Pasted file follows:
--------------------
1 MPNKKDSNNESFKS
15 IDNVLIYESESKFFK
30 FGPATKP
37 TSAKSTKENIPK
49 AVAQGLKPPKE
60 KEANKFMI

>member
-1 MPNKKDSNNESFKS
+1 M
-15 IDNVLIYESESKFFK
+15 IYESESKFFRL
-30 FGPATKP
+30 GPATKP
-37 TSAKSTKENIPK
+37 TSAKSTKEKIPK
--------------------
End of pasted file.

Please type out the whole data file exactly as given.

1 MPNKKDSNNESFKS
15 IDNVLIYESESKFFK
30 FGPATKP
37 TSAKSTKENIPK
49 AVAQGLKPPKE
60 KEANKFMI

>member
-1 MPNKKDSNNESFKS
+1 M
-15 IDNVLIYESESKFFK
+15 IYESESKFFRL
-30 FGPATKP
+30 GPATKP
-37 TSAKSTKENIPK
+37 TSAKSTKEKIPK